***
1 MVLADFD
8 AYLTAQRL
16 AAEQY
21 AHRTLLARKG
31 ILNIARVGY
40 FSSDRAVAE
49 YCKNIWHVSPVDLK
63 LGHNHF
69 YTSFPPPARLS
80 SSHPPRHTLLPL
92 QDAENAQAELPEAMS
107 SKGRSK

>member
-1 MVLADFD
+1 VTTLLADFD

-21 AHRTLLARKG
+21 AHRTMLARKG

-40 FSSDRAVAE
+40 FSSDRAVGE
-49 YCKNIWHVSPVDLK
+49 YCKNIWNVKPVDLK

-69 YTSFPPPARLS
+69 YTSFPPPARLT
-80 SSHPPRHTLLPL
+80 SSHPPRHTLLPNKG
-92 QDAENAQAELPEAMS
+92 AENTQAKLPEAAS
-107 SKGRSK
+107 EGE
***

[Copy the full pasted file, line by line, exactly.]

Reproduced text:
1 MVLADFD
8 AYLTAQRL
16 AAEQY
21 AHRTLLARKG
31 ILNIARVGY
40 FSSDRAVAE
49 YCKNIWHVSPVDLK
63 LGHNHF
69 YTSFPPPARLS
80 SSHPPRHTLLPL
92 QDAENAQAELPEAMS
107 SKGRSK

>member
-1 MVLADFD
+1 VTTLLADFD

-21 AHRTLLARKG
+21 AHRTMLARKG

-40 FSSDRAVAE
+40 FSSDRAVGE
-49 YCKNIWHVSPVDLK
+49 YCKNIWNVKPVDLK

-69 YTSFPPPARLS
+69 YTSFPPPARLT
-80 SSHPPRHTLLPL
+80 SSHPPRHTLLPNKG
-92 QDAENAQAELPEAMS
+92 AENTQAKLPEAAS
-107 SKGRSK
+107 EGE